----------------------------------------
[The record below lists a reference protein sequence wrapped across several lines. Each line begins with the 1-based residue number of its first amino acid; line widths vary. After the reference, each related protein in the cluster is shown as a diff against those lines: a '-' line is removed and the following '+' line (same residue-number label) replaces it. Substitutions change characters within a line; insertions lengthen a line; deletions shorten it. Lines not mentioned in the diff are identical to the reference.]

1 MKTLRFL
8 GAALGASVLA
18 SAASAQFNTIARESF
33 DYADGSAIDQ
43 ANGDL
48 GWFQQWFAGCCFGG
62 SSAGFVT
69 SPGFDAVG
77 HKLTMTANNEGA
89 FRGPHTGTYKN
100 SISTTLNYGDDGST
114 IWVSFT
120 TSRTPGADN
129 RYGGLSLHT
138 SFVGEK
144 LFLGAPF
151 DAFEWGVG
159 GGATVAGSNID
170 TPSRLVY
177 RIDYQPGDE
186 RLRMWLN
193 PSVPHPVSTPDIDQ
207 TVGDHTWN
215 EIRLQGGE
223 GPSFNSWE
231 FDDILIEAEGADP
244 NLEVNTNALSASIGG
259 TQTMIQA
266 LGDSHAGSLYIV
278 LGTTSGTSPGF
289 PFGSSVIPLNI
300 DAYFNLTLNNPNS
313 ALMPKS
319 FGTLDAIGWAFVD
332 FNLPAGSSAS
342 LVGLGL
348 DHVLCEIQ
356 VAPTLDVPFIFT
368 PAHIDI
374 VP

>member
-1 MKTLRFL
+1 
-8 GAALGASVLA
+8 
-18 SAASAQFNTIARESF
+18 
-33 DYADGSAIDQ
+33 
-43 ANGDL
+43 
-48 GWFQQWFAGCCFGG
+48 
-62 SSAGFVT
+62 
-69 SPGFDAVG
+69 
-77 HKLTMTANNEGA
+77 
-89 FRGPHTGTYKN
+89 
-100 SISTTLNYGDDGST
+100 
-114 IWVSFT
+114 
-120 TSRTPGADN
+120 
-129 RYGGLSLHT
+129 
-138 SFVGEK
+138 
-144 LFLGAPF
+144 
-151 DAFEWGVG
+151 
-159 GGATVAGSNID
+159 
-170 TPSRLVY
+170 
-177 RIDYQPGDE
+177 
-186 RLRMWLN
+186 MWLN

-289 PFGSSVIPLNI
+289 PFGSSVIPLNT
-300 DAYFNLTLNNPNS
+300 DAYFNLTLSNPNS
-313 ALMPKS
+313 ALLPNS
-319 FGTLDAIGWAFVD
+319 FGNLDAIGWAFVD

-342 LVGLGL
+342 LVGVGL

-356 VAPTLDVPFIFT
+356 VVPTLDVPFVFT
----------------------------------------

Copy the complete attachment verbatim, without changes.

[The record below lists a reference protein sequence wrapped across several lines. Each line begins with the 1-based residue number of its first amino acid; line widths vary. After the reference, each related protein in the cluster is shown as a diff against those lines: a '-' line is removed and the following '+' line (same residue-number label) replaces it. Substitutions change characters within a line; insertions lengthen a line; deletions shorten it. Lines not mentioned in the diff are identical to the reference.]

1 MKTLRFL
8 GAALGASVLA
18 SAASAQFNTIARESF
33 DYADGSAIDQ
43 ANGDL
48 GWFQQWFAGCCFGG
62 SSAGFVT
69 SPGFDAVG
77 HKLTMTANNEGA
89 FRGPHTGTYKN
100 SISTTLNYGDDGST
114 IWVSFT
120 TSRTPGADN
129 RYGGLSLHT
138 SFVGEK
144 LFLGAPF
151 DAFEWGVG
159 GGATVAGSNID
170 TPSRLVY
177 RIDYQPGDE
186 RLRMWLN
193 PSVPHPVSTPDIDQ
207 TVGDHTWN
215 EIRLQGGE
223 GPSFNSWE
231 FDDILIEAEGADP
244 NLEVNTNALSASIGG
259 TQTMIQA
266 LGDSHAGSLYIV
278 LGTTSGTSPGF
289 PFGSSVIPLNI
300 DAYFNLTLNNPNS
313 ALMPKS
319 FGTLDAIGWAFVD
332 FNLPAGSSAS
342 LVGLGL
348 DHVLCEIQ
356 VAPTLDVPFIFT
368 PAHIDI
374 VP

>member
-1 MKTLRFL
+1 
-8 GAALGASVLA
+8 
-18 SAASAQFNTIARESF
+18 
-33 DYADGSAIDQ
+33 
-43 ANGDL
+43 
-48 GWFQQWFAGCCFGG
+48 
-62 SSAGFVT
+62 
-69 SPGFDAVG
+69 
-77 HKLTMTANNEGA
+77 
-89 FRGPHTGTYKN
+89 
-100 SISTTLNYGDDGST
+100 
-114 IWVSFT
+114 
-120 TSRTPGADN
+120 
-129 RYGGLSLHT
+129 
-138 SFVGEK
+138 
-144 LFLGAPF
+144 
-151 DAFEWGVG
+151 
-159 GGATVAGSNID
+159 
-170 TPSRLVY
+170 
-177 RIDYQPGDE
+177 
-186 RLRMWLN
+186 MWLN

-289 PFGSSVIPLNI
+289 PFGSSVIPLNT
-300 DAYFNLTLNNPNS
+300 DAYFNLTLSNPNS
-313 ALMPKS
+313 ALLPNS
-319 FGTLDAIGWAFVD
+319 FGNLDAIGWAFVD

-342 LVGLGL
+342 LVGVGL

-356 VAPTLDVPFIFT
+356 VVPTLDVPFVFT